Write, yes, but what about publish? NewPages and Duotrope as writers’ resources

First off, let me say that submitting and publishing poems is not for everyone, nor does it have to be. But if you are interested in sending your polished poems out for consideration, or even just learning about some of the literary publications that are out there–and please hear me when I say those publications need readers and subscribers!–then this post is for you.

A quick note on rejection: it’s not as bad as it seems. A while back, my best writing pal and I decided to replace the word “rejection” with the phrase “poetry mail.” The negative connotation of “rejection” is just…so negative. Poetry mail, whether it results in you happily updating your Facebook status or not, is much more palatable. :) As an editor of a literary journal (shameless plug for Blood Lotus!), I can tell you that we’re not always “rejecting” work so much as making a decision about what poems and stories mesh well with each other. If yours is the umpteenth breakup poem we’ve read in a batch, it’s going to have to be stellar to make the cut. If we’re doing a childhood-themed issue, your fantastic story about the virtues of aging is just not going to fit. Please keep in mind that editors often have to turn down high-quality work based on considerations that have nothing to do with your capabilities as a writer. That said, do always send your most polished work.

So, you have a batch of poems you’ve decided are finished. How do you know where to send them? One of my favorite resources is NewPages, an exhaustive list of print and online literary publications, their contact info, websites, reading periods, editorial missions and needs, pretty much anything you need to know. Duotrope is another excellent source, and is known for its 4,000+ searchable database of publishers and their community-sourced statistics on everything from journals with the fastest response times to most competitive acceptance rates.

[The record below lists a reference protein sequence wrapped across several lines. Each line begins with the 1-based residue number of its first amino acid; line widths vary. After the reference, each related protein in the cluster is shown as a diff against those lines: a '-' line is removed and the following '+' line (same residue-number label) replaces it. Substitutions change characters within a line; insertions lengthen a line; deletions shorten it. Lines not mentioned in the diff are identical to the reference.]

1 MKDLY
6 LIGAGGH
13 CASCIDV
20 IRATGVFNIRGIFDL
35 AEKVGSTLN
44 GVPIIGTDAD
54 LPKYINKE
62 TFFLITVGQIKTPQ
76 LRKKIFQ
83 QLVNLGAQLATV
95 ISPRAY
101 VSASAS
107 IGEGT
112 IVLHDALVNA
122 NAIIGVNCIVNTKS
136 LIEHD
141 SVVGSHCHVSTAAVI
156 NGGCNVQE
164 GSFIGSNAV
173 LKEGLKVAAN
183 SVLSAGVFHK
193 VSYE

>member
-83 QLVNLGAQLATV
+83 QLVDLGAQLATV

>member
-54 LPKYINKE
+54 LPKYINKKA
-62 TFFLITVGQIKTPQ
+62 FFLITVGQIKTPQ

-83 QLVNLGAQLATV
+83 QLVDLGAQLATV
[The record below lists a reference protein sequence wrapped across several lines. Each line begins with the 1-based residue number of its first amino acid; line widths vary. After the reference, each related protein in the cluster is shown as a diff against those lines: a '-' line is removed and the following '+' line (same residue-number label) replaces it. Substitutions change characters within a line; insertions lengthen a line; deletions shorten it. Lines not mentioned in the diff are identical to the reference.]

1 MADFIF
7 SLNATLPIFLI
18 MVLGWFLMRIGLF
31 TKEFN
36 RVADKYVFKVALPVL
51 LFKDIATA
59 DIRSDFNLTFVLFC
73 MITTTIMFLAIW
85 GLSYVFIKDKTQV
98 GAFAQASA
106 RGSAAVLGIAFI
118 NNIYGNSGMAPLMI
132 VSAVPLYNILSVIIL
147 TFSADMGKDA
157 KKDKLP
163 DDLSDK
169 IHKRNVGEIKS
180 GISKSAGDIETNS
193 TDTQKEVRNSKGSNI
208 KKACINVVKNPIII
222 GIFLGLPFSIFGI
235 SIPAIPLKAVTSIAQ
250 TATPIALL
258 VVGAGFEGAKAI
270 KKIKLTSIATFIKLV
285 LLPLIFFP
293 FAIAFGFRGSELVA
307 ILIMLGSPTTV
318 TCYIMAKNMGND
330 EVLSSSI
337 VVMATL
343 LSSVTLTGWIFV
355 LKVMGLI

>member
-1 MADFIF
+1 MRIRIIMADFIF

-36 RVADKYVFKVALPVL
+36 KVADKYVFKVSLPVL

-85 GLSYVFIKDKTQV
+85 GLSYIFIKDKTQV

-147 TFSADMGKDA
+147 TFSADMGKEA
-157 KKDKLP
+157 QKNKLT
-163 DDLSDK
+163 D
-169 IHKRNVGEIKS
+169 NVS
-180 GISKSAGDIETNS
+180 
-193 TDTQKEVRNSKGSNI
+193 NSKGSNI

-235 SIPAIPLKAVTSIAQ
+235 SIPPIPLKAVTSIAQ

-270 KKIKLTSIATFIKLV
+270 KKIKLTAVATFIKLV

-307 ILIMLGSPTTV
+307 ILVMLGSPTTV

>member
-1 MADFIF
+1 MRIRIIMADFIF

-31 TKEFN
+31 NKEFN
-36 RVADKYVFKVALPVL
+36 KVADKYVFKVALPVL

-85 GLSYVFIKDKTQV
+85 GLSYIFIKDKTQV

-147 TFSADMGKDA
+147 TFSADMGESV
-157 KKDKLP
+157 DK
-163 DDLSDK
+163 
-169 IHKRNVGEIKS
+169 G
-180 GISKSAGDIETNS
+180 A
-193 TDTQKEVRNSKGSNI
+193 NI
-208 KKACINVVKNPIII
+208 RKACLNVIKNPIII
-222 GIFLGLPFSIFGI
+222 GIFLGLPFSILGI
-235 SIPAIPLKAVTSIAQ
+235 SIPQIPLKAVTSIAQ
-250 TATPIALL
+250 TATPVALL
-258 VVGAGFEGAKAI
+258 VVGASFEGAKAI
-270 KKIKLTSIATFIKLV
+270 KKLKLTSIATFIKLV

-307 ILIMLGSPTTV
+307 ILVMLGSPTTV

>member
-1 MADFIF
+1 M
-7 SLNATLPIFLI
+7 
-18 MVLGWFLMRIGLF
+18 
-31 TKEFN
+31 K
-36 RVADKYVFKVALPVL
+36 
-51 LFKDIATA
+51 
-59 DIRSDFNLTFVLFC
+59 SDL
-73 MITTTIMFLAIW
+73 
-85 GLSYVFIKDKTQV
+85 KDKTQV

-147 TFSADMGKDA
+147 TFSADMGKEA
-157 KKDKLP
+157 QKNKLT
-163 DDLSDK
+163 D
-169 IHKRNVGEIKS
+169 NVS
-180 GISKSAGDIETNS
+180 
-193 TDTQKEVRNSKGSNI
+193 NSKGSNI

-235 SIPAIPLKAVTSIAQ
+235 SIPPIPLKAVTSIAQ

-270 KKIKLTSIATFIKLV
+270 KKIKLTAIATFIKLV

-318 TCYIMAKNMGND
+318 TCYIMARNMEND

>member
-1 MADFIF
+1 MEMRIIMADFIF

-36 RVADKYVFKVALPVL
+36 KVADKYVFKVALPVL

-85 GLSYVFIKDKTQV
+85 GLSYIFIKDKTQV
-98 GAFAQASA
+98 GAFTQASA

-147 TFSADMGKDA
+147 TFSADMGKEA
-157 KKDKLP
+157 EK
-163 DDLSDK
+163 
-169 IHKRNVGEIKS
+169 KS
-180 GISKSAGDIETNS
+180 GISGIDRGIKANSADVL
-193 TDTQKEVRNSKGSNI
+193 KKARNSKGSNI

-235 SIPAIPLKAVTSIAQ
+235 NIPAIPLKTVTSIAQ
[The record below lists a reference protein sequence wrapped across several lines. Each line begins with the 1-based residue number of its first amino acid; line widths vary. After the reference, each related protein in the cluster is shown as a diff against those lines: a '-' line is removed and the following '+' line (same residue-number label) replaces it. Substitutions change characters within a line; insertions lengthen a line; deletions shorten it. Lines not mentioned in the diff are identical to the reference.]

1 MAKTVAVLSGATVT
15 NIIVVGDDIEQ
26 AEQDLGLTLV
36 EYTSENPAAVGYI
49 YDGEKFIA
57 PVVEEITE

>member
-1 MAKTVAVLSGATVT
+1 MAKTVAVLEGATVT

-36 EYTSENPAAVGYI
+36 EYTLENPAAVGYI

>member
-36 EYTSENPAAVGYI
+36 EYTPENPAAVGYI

Pick a few at random, read a couple pieces from the most recent issues to get an idea of the kind of work the journal likes to publish, and keep good notes about which poems you’re submitting and when. For print publications that accept only snail mail submissions, always include a SASE. Send! Or click send!

And now, you wait for your poetry mail.

Is your writing “just for you,” or do you send work out to be considered for publication? If you do, what are some of your favorite journals or magazines?

 

About Stacia M. Fleegal

York Daily Record multiplatform journalist. Degrees in creative writing from Lycoming College and Spalding University, and a coupla books with my name on them. Central PA native who came home after floating around for a while, but always grounded by words and the places and people I remember.
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2 Responses to Write, yes, but what about publish? NewPages and Duotrope as writers’ resources

  1. Vito Grippi says:

    Also check out cwropps. It’s a listserv that delivers calls for submission, writing contests, and job openings right to your email. It stands for creative writing opportunities.

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